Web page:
Lossless Compression(2)

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Lossless Compression(2). Hongli Luo. Lecture 4: Lossless Compression(2). Topics Huffman coding Arithmetic encoding Dictionary-based Coding (LZW algorithm) Lossless image compression. Huffman Coding. Huffman Coding Algorithm - a bottom-up approach - PowerPoint PPT Presentation

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  • Lossless Compression(2)Hongli Luo

  • Lecture 4: Lossless Compression(2)TopicsHuffman codingArithmetic encodingDictionary-based Coding (LZW algorithm)Lossless image compression

  • Huffman CodingHuffman Coding Algorithm - a bottom-up approach1. Initialization: Put all symbols on a list sorted according to their frequency counts.2. Repeat until the list has only one symbol left::(1) From the list pick two symbols with the lowest frequency counts. Form a Huffman subtree that has these two symbols as child nodes and create a parent node.(2) Assign the sum of the children's frequency counts to the parent and insert it into the list such that the order is maintained.(3) Delete the children from the list.3. Assign a codeword for each leaf based on the path from the root.

  • Huffman CodingIn Fig. 7.5, new symbols P1, P2, P3 are created to refer to the parent nodes in the Huffman coding tree. The contents in the list are illustrated below:After initialization: L H E OAfter iteration (a): L P1 HAfter iteration (b): L P2After iteration (c): P3

  • Properties of Huffman CodingUnique Prefix Property: No Huffman code is a prefix of any other Huffman code - precludes any ambiguity in decoding.Optimality: minimum redundancy code - proved optimal for a given data model (i.e., a given, accurate, probability distribution):The two least frequent symbols will have the same length for their Huffman codes, differing only at the last bit.Symbols that occur more frequently will have shorter Huffman codes than symbols that occur less frequently.The average code length for an information source S is strictly less than + 1. Combined with Eq. (7.5), we have:

  • Properties of Huffman CodingDecoding for the Shannon-Fano and Huffman coding is trivial if the coding table is sent before the dataThere is a bit of an overhead for sending this But negligible if the data file is bigEntropy in the above example: H = (2 * 1.32 + 1 * 2.32 + 1 * 2.32 + 1 * 2.32) / 5 = 9.6 / 5 = 1.92 number of bits needed for Huffman Coding is: = 10/5 = 2Huffman coding is used in Fax, JPEG and MPEG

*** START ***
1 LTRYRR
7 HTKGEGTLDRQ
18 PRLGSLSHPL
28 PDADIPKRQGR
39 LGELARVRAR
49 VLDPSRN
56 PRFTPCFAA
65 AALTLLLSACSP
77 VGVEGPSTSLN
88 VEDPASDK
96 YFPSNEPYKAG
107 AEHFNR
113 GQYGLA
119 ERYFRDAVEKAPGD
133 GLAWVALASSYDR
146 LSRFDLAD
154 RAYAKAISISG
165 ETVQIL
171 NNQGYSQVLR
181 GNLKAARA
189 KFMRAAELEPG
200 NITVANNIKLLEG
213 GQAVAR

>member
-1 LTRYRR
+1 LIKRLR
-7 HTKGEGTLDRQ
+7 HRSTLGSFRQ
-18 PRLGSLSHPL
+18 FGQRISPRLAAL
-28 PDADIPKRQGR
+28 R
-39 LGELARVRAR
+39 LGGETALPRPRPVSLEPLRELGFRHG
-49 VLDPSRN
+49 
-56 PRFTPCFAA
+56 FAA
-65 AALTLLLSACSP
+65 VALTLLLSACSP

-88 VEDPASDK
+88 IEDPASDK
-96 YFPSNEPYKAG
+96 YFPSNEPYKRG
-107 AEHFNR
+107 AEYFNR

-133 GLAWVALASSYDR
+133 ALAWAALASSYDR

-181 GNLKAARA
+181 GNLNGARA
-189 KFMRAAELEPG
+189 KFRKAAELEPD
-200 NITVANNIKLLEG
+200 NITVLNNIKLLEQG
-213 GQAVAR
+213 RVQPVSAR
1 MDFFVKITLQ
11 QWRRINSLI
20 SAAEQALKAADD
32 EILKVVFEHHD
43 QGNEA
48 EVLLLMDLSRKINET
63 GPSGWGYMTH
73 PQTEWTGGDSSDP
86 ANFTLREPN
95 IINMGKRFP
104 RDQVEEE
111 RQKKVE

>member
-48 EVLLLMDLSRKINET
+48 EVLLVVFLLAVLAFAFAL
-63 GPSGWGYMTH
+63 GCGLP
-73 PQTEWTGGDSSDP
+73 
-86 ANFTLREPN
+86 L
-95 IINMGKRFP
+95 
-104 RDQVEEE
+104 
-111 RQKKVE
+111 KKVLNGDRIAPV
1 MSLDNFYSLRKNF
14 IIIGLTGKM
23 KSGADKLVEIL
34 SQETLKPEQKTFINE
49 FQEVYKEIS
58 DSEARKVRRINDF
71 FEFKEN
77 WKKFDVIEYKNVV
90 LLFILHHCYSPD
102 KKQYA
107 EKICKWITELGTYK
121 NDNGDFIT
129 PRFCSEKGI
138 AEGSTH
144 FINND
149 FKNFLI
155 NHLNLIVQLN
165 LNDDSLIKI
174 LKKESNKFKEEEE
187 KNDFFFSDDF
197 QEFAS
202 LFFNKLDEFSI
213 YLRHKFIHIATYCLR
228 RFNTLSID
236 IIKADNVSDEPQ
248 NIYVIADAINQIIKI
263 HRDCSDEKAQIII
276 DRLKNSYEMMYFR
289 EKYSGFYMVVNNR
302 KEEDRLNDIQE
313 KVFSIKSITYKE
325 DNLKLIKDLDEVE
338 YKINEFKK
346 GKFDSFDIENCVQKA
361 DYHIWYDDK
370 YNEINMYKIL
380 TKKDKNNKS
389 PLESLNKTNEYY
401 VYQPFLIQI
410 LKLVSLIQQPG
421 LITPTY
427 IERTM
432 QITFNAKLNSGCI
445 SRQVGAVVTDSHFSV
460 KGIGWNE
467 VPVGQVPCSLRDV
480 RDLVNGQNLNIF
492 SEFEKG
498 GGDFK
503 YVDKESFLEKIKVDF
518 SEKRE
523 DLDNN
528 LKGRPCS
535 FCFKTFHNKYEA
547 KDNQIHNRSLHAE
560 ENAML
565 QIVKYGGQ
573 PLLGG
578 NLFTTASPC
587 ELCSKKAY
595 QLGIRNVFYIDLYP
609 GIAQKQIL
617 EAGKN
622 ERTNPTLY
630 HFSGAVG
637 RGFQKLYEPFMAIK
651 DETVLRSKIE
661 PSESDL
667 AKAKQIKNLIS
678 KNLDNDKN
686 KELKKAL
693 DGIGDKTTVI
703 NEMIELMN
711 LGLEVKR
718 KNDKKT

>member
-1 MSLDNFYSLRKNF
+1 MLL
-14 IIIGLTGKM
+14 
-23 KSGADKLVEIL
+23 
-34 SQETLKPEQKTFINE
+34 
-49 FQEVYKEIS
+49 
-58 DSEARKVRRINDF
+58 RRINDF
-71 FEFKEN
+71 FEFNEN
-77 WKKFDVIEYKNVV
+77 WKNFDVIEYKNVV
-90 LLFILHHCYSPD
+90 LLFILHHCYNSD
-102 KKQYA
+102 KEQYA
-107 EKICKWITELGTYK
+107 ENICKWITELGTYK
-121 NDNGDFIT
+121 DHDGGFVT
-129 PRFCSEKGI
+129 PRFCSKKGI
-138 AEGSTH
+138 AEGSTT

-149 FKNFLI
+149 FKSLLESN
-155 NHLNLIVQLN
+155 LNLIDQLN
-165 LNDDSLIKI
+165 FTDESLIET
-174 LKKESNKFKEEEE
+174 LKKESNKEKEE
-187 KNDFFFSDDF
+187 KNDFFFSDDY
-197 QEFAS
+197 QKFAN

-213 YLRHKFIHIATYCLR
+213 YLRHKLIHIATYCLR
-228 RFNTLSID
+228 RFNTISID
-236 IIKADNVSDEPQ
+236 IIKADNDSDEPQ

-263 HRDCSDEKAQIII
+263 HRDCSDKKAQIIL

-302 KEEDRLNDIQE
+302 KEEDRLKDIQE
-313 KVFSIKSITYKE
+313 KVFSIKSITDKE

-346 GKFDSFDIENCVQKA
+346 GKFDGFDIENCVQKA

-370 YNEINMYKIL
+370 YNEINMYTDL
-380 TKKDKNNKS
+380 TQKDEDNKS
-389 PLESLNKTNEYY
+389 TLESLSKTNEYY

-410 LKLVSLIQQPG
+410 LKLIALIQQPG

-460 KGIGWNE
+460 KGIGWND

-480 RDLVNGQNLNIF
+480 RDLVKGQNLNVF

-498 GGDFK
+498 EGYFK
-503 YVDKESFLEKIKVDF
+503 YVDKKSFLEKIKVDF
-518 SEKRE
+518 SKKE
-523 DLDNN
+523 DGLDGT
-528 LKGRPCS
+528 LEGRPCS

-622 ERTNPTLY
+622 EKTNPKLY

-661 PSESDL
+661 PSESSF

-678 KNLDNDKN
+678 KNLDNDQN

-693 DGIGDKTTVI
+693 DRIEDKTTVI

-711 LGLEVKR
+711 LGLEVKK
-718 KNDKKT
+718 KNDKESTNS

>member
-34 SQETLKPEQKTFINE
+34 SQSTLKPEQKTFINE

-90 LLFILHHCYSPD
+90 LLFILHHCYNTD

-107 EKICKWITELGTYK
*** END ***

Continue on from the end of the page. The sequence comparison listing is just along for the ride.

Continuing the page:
• Extended Huffman CodingMotivation: All codewords in Huffman coding have integer bit lengths. It is wasteful when pi is very large.Why not group several symbols together and assign a single codeword to the group as a whole? Extended Alphabet: For alphabet S = (s1, s2, sn}, if k symbols are grouped together, then the extended alphabet is:

    the size of the new alphabet S(k) is nk.

  • Extended Huffman Coding (cont'd)It can be proven that the average # of bits for each symbol is:

    An improvement over the original Huffman coding, but not much. Problem: If k is relatively large (e.g., k >= 3), then for most practical applications where n >> 1, nk implies a huge symbol table - impractical.

  • Adaptive Huffman CodingAdaptive Huffman Coding: statistics are gathered and updated dynamically as the data stream arrives.

  • Adaptive Huffman Coding (Cont'd)Initial_code assigns symbols with some initially agreed upon codes, without any prior knowledge of the frequency counts. update_tree constructs an Adaptive Huffman tree. It basically does two things:increments the frequency counts for the symbols (including any new ones).updates the configuration of the tree. The encoder and decoder must use exactly the same initial_code and update_tree routines.For AADCCDD, 0000011000100000011001101101 is sentIt is important to emphasize that the code for a particular symbol changes during the adaptive Huffman coding process.For example, after AADCCDD, when the character D overtakes A as the most frequent symbol, its code changes from 101 to 0.

  • Table 7.4 Sequence of codes sent to the decoderSymbol CodesNEW0A00001A1NEW0D00100NEW0C00011C001D101D101

  • Arithmetic CodingArithmetic coding is a more modern coding method that usually out-performs Huffman coding.Initial idea was introduced by Shannon in 1948.Huffman coding assigns each symbol a codeword which has an integral bit length. Arithmetic coding can treat the whole message as one unit.Known to outperform Huffman coding.A message is represented by a half-open interval [a, b) where a and b are real numbers between 0 and 1. Initially, the interval is [0, 1). When the message becomes longer, the length of the interval shortens and the number of bits needed to represent the interval increases.In practice, the input data is usually broken into chunks.